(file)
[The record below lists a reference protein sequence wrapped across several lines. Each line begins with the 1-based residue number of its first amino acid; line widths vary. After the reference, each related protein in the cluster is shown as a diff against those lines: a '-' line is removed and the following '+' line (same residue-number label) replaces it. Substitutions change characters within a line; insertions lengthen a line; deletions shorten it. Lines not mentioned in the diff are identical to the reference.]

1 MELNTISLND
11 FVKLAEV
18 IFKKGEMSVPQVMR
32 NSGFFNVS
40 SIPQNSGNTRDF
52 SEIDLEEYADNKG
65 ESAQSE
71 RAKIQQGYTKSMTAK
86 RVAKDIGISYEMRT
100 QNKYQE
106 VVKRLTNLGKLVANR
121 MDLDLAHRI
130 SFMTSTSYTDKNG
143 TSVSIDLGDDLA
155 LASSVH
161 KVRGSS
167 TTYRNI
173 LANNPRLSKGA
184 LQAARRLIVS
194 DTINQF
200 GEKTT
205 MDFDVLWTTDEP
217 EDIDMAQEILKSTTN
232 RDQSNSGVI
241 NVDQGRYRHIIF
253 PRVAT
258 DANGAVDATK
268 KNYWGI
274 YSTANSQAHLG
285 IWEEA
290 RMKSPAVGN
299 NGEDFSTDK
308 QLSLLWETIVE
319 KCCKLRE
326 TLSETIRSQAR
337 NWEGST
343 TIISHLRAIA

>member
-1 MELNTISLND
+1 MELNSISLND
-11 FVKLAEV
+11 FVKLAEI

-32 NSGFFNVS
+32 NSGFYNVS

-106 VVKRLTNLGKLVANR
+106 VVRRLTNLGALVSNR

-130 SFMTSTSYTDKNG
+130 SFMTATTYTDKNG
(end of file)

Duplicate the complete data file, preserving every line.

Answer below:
[The record below lists a reference protein sequence wrapped across several lines. Each line begins with the 1-based residue number of its first amino acid; line widths vary. After the reference, each related protein in the cluster is shown as a diff against those lines: a '-' line is removed and the following '+' line (same residue-number label) replaces it. Substitutions change characters within a line; insertions lengthen a line; deletions shorten it. Lines not mentioned in the diff are identical to the reference.]

1 MELNTISLND
11 FVKLAEV
18 IFKKGEMSVPQVMR
32 NSGFFNVS
40 SIPQNSGNTRDF
52 SEIDLEEYADNKG
65 ESAQSE
71 RAKIQQGYTKSMTAK
86 RVAKDIGISYEMRT
100 QNKYQE
106 VVKRLTNLGKLVANR
121 MDLDLAHRI
130 SFMTSTSYTDKNG
143 TSVSIDLGDDLA
155 LASSVH
161 KVRGSS
167 TTYRNI
173 LANNPRLSKGA
184 LQAARRLIVS
194 DTINQF
200 GEKTT
205 MDFDVLWTTDEP
217 EDIDMAQEILKSTTN
232 RDQSNSGVI
241 NVDQGRYRHIIF
253 PRVAT
258 DANGAVDATK
268 KNYWGI
274 YSTANSQAHLG
285 IWEEA
290 RMKSPAVGN
299 NGEDFSTDK
308 QLSLLWETIVE
319 KCCKLRE
326 TLSETIRSQAR
337 NWEGST
343 TIISHLRAIA

>member
-1 MELNTISLND
+1 MELNSISLND
-11 FVKLAEV
+11 FVKLAEI

-32 NSGFFNVS
+32 NSGFYNVS

-106 VVKRLTNLGKLVANR
+106 VVRRLTNLGALVSNR

-130 SFMTSTSYTDKNG
+130 SFMTATTYTDKNG